College students are or will soon be back at college. A recent survey and report got my attention, because college costs and student loan debt is something that I have been addressing for over 20 years. According to the National Retail Federation, back-to- college total spending should reach $54.1 billion this year, up from $48.5 billion last year. Also, according to its recent survey, college students and their families plan to spend an average of $969.88 this year, compared with $888.72 last year.

In the survey they also indicated that they expect to spend the most amount of money on electronics, clothing and snacks and food items. The Federation attributes this to greater consumer confidence and more young adults enrolled in school.

Last year at this time, I did a two part series on how college students could save some everyday money at college. The tips were the ones that I have been suggesting for over 20 years. They seem to still be relevant, except that some things have changed because of technology and the internet. So, for example, I have always suggested looking for used books at bookstores on and around campus, but now, you can also look online.

This year I thought I would lay out some everyday money saving tips that I found online. Before I do that, however, I must say that we just keep getting bombarded, every day it seems, with continuing talk about our $1.34 trillion in student loan debt; the increasing student loan debt defaults; and how that student loan debt is keeping people from buying homes, taking their dream jobs, delaying having a family, or even getting married. It has become clear that a solution is not just around the corner. Then there is the talk about increasing apprenticeship programs, other college alternative training and educational programs, and improving our K-12 education.

However, from my experience, with my wife’s students in the performing arts, one thing that has become clear to me is that there are a lot of scholarships out there that can make college more affordable. Not “full ride” scholarships, but $1,000 here, and $500 there. There are a lot of resources online if you have the desire to pursue these scholarships. They include the following, set out in a CNBC piece: Cappex.com, fastweb.com, bigfuture.com, collegeboard.com, and scholarshops.com. They have extensive listings of scholarships available across the country. Why not at least check them out?

So, let’s look at those other money saving tips at college, some of which may sound familiar to regular readers.

First, from collegeavestudentloans.com there are these tips. If you bought into the meal plan at school, use it, and don’t make eating out a habit. Stock up your mini-fridge with snacks and drinks from a grocery or discount store, rather than from a vending machine or convenience store. Get a coffee maker, instead of buying those expensive lattes. In addition, get a membership in a buying club, like Sam’s Club, Costco, or BJ’s, where you and your classmates can buy in bulk to save money. Also, if you are going to use credit cards, pay the balance on time and in full each month in order to avoid interest charges and fees. Lastly, use free campus amenities as much as possible. Things like movie nights, lectures and fitness classes can entertain you and save you money.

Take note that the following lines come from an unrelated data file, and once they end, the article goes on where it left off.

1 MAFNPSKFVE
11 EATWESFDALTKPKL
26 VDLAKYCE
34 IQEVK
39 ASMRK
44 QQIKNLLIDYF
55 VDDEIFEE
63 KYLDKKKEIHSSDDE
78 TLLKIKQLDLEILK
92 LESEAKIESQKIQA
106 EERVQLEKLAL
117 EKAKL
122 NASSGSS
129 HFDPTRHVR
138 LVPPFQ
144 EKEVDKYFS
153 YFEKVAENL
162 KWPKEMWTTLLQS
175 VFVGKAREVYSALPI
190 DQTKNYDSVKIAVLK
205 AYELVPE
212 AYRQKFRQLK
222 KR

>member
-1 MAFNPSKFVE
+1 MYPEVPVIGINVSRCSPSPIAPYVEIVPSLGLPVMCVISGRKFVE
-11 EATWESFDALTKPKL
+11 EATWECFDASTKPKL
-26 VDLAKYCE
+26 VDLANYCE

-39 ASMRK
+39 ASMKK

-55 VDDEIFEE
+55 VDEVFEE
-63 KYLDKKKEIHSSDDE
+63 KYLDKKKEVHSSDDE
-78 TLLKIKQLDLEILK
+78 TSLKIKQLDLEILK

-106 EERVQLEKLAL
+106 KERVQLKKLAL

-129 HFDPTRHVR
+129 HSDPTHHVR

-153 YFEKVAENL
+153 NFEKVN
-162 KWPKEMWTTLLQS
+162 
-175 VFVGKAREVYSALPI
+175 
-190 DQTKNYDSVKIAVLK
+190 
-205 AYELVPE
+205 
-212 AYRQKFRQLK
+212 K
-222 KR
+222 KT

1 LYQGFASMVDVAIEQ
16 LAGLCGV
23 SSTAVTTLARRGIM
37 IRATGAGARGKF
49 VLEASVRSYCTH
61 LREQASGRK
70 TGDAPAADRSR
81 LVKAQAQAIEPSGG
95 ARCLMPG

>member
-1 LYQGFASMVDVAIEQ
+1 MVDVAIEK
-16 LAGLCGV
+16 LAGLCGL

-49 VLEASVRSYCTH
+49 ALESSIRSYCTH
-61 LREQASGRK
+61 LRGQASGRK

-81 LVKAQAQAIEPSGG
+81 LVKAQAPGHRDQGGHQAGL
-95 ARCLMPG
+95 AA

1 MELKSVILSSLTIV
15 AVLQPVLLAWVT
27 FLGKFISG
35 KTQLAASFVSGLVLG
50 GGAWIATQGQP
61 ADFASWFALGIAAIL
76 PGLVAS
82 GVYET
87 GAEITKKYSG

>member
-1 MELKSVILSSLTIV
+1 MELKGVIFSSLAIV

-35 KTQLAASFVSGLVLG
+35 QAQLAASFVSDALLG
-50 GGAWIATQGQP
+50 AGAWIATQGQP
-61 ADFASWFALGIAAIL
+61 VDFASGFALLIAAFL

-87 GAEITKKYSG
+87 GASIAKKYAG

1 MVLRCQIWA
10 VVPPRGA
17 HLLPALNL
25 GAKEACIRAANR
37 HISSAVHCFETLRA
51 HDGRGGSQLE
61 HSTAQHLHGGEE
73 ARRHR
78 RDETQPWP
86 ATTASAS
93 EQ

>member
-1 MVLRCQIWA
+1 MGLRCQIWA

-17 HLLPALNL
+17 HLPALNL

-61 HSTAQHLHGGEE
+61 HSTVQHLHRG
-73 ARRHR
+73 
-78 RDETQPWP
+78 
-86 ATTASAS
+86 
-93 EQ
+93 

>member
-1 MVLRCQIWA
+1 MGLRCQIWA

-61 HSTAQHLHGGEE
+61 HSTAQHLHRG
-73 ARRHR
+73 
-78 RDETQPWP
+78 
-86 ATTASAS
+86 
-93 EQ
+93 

Here are some useful tips from fastweb.com. Skip expensive spring break and summer trips – look into alternatives, like volunteering. Cut out vices – smoking, drugs and binge drinking are terrible for you and expensive. Look for student discounts wherever you can find them, ask about them wherever you go, and always carry that student ID with you. Also, wait to get a pet until after college, since with food and vet bills, they can be very expensive. Drink tap water, which is free, and better for you. Even though it may be easier said than done, don’t make impulse purchases on the internet or otherwise. Stop, think and evaluate.

Finally, here are some tips from college scholarships.org. Forget about TV, you can watch cable television through your computer. Go to discount movie theatres or matinees, or rent and share DVDs as a group. Also, commit to not spending money for one weekend a month. Challenge yourself to be creative. Go on a picnic to an interesting new place, go for walks, or even read a book for enjoyment. In addition, if you are living off campus, don’t spend a lot of money on décor. Look for alternatives. How about shopping around town for a hair salon that offers student discounts, and buying personal grooming items at a discount retailer?

If you are a college student, or the parent of one, why wouldn’t you check out these and other sites with tips on saving everyday money at college, think about them, and adopt some of them?

Here's to a great college experience at a smart and reasonable cost.

John Ninfo is a retired bankruptcy judge and the founder of the National CARE Financial Literacy Program. Find his previous weekly columns at http://www.mpnnow.com/search?text=Ninfo or at http://www.monroecopost.com/search?text=Ninfo